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David Muraki

Director

Appointed in 2007, David is the first Director of the California Conservation Corps to have “risen from the ranks.”  David initially joined the CCC in January 1978 as the Corps was gearing up following its creation by Governor Jerry Brown a little more than a year prior.  David spent over 60 weeks living out of a tent supervising three trail crews in the backcountry of Yosemite National Park.  David has been strongly influenced by the ethics he acquired from Corps during these early years; ethics of hard work and service to others, no matter how miserable the conditions.  
 
David served on staff of the CCC until 1996 in numerous capacities including administrator of the Del Norte Center, director of development, and manager of the planning and quality assurance division.  In 1979, he started the CCC’s iconic Backcountry Trails Project that has gone on to field 176 crews, build and maintain 10,840 miles of trails in national and state parks, forests, and wilderness areas throughout the state including Yosemite and Sequoia-Kings Canyon National Parks and the John Muir, Trinity Alps, Ansel Adams, Emigrant Basin, Mt San Jacinto, and Marble Mountains wilderness areas.  At the Del Norte Center, David founded the salmon and steelhead restoration program that received the Robert Rodale/Renew America Award for the top fisheries conservation program in the nation and the Governor’s Environmental and Economic Leadership Award. 
 
From 1996 until his return to the CCC in 2007, David served as deputy director for California Volunteers where he led public policy efforts and supported AmeriCorps national service and disaster volunteer programs. He was also architect of a statewide system matching volunteers with organizations that need them, an initiative of the First Lady and Governor.  First Lady Maria Shriver commended his efforts, “David, your leadership and vision has made the world of service and volunteerism accessible to all Californians.”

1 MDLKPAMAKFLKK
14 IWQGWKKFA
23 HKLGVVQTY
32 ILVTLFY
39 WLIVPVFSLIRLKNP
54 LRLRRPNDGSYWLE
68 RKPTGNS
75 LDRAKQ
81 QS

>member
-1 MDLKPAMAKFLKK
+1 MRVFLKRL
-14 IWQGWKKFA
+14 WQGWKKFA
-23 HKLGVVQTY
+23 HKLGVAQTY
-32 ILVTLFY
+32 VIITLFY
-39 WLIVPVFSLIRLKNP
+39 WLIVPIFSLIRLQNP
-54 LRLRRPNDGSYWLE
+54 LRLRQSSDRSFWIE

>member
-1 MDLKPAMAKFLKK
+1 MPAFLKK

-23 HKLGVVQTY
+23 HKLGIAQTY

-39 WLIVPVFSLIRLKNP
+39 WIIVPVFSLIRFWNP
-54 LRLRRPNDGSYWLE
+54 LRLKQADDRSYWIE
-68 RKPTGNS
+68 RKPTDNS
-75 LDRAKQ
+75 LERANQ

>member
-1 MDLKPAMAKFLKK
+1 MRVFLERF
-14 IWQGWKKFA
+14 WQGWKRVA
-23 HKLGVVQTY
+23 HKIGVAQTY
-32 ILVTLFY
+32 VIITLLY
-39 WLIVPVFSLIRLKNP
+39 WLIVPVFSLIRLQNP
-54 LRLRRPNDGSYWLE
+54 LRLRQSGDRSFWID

David feels incredibly fortunate to have been given the opportunity to further the great mission of the CCC; to be part of an effort that so powerfully helps the young women and men of the Corps grow into stronger workers, citizens, students and individuals and part of an organization that gets a lot done every day restoring salmon habitat on the north coast, saving energy in public and commercial structures in towns and cities throughout the state, building and maintaining trails through California’s most spectacular landscapes, reducing wildfire risks and responding when needed to fires, floods, earthquakes, oil spills, and agricultural pest infestations.  David’s tenure has also provided the opportunity to work with great people both from within the Corps and from the many organizations with whom the CCC partners to complete its workload of 2,000 conservation projects each year.

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